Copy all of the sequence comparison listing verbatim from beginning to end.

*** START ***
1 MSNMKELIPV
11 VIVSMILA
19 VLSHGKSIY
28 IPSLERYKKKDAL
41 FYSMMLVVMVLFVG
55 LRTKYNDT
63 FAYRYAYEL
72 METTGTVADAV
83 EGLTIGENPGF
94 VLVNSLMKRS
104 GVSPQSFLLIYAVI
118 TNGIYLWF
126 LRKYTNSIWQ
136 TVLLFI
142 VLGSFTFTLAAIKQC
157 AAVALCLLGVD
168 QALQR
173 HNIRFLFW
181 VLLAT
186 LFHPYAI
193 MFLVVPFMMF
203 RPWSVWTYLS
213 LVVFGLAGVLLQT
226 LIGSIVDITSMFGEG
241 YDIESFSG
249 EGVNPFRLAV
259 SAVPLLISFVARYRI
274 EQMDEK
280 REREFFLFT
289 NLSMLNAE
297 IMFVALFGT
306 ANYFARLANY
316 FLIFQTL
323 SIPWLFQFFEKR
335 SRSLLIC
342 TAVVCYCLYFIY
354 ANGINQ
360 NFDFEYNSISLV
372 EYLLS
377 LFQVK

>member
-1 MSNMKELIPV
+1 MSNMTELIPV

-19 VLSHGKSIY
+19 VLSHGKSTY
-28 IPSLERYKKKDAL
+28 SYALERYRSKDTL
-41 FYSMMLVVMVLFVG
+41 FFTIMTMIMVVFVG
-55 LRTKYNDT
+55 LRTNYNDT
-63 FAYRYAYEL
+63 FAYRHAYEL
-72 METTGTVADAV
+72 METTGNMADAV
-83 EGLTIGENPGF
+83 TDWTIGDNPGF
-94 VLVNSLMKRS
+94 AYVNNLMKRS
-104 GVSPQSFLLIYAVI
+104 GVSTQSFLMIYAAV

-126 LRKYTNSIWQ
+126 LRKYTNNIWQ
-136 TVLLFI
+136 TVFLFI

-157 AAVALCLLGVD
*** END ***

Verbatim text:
1 MSNMKELIPV
11 VIVSMILA
19 VLSHGKSIY
28 IPSLERYKKKDAL
41 FYSMMLVVMVLFVG
55 LRTKYNDT
63 FAYRYAYEL
72 METTGTVADAV
83 EGLTIGENPGF
94 VLVNSLMKRS
104 GVSPQSFLLIYAVI
118 TNGIYLWF
126 LRKYTNSIWQ
136 TVLLFI
142 VLGSFTFTLAAIKQC
157 AAVALCLLGVD
168 QALQR
173 HNIRFLFW
181 VLLAT
186 LFHPYAI
193 MFLVVPFMMF
203 RPWSVWTYLS
213 LVVFGLAGVLLQT
226 LIGSIVDITSMFGEG
241 YDIESFSG
249 EGVNPFRLAV
259 SAVPLLISFVARYRI
274 EQMDEK
280 REREFFLFT
289 NLSMLNAE
297 IMFVALFGT
306 ANYFARLANY
316 FLIFQTL
323 SIPWLFQFFEKR
335 SRSLLIC
342 TAVVCYCLYFIY
354 ANGINQ
360 NFDFEYNSISLV
372 EYLLS
377 LFQVK

>member
-1 MSNMKELIPV
+1 MSNMTELIPV

-19 VLSHGKSIY
+19 VLSHGKSTY
-28 IPSLERYKKKDAL
+28 SYALERYRSKDTL
-41 FYSMMLVVMVLFVG
+41 FFTIMTMIMVVFVG
-55 LRTKYNDT
+55 LRTNYNDT
-63 FAYRYAYEL
+63 FAYRHAYEL
-72 METTGTVADAV
+72 METTGNMADAV
-83 EGLTIGENPGF
+83 TDWTIGDNPGF
-94 VLVNSLMKRS
+94 AYVNNLMKRS
-104 GVSPQSFLLIYAVI
+104 GVSTQSFLMIYAAV

-126 LRKYTNSIWQ
+126 LRKYTNNIWQ
-136 TVLLFI
+136 TVFLFI

-157 AAVALCLLGVD